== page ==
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In making the player into the main character, it will likely mean that there will be no voice acting to represent the player. Since the experience will be first-person, we will rarely, if ever, actually see ourselves. Ubisoft is undoubtedly going to try to create a blank slate out of our main character so that we can project ourselves onto it. In doing so, however, they may create a slate that's too blank. Even though the intent is that we are the main character, without a voice, face or any other distinguishing characteristics, there's a very real risk of making the player feel completely disconnected from the character they play. Imagine if the already-voiceless Gordon Freeman's appearance had never been revealed. We probably wouldn't connect with him so much and care so much about him if we couldn't picture him in our minds. It doesn't take much. Just a glimpse, in fact, but a glimpse can be quite necessary.
In making a storyline like this, Ubisoft is playing Russian roulette with our escapist desires. Humans have a certain hunger for escapism. From time to time, all of us want to be someone else. See "The Stranger" by Billy Joel. We thirst to be someone exciting and charismatic and adventurous. I sincerely doubt that a cubicle drone is the image that most of us would connect with these ideals. Without a sense that we are being someone else, this storyline will be lackluster...and that's speaking conservatively. Coming home from your job to go to your other job at Abstergo may feel slightly less adventuresome than gamers would have wished. Kenway could fill the void, but if he's anything like Connor or Altair, we could be in for a long, emotionally flat haul.
Finally, I raise an eyebrow to Ubisoft's decision to make the player go back and forth from third to first person when the Kenway storyline will have so many new features of its own. Just when the player gets used to those features, in comes the right hook of present-day, first-person paranoia and corporate espionage that will turn the entire game on its head. The game could go from painfully mundane and confusing to exciting yet repetitive very quickly if this switch is made too often. Certainly there have been other games that offer both first and third person, but the key word there is "offered." When we are yanked from the world of pirate assassins back into the world of our tiny yet futuristic cubicle, it could make the player feel as though their boss has just caught them playing a game and forced them to get back to work. Never in a game have I experienced such a drastic and involuntary perspective shift and I know that I and other players like me could be feeling the whiplash from it.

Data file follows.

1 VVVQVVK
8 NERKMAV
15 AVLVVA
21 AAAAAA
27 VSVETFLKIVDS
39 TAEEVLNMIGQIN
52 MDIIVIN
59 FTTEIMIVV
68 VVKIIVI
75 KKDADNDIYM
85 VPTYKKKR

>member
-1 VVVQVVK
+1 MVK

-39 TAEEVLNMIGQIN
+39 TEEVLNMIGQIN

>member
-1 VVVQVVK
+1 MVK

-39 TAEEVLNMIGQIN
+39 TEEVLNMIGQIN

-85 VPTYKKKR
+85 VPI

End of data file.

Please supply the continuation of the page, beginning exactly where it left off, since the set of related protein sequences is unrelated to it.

At the end of the day, all this debate comes down to the role of a protagonist and just how hard it is to create one that stands out. People like seeing a bit of themselves in the characters they play. Whether it's the devil-may-care attitude of Nathan Drake, the irreparable past of John Marston, the tragic flaws of Cole Phelps, or the dogged self-reliance of a little girl like Ellie, we can see a tiny glimmer of ourselves shine through. This small connection gives us an anchor to the gaming world, while simultaneously giving us a workable realm in which to play. Without a goal, there is no game, and without a protagonist there is no goal. Ubisoft has a wonderful opportunity here. If they do this right, they can create something that will stay with the player long after the game is shut off. They can create something that will make us examine ourselves, our relationships, and the way we go about our daily lives. They have a chance to create not only a game, but a gaming experience.